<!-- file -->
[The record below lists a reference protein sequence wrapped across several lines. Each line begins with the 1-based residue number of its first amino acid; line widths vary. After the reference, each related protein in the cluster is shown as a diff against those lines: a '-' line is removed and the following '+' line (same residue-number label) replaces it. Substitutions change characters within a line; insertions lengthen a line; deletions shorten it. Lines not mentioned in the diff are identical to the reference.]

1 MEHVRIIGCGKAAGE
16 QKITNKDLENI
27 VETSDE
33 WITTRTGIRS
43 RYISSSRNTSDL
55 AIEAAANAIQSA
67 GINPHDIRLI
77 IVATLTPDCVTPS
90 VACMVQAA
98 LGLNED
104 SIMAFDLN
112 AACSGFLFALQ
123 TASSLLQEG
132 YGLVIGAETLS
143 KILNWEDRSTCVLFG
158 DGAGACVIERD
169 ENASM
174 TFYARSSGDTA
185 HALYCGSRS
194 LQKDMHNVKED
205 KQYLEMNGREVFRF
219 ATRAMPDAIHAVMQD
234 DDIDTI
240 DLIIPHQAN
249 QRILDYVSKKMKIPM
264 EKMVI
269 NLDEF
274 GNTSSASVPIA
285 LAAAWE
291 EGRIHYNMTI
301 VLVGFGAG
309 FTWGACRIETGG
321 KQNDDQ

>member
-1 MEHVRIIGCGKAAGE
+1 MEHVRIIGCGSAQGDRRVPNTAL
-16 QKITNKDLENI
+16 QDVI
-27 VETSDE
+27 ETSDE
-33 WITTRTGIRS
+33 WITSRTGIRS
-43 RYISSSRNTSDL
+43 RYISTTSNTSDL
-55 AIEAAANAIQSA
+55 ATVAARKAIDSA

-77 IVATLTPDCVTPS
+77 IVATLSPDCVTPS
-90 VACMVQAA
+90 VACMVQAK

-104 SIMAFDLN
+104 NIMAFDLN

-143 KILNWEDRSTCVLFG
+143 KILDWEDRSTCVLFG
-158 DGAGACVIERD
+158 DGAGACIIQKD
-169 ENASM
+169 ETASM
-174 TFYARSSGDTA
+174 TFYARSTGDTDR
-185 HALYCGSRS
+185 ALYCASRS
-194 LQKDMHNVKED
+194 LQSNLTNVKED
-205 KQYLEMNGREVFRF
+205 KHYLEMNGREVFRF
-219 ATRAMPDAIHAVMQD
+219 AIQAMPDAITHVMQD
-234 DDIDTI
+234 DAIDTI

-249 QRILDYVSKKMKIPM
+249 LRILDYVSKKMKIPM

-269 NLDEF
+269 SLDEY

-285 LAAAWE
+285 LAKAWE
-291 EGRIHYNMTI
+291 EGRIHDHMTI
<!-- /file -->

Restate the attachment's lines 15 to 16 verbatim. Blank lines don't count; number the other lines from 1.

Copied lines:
132 YGLVIGAETLS
143 KILNWEDRSTCVLFG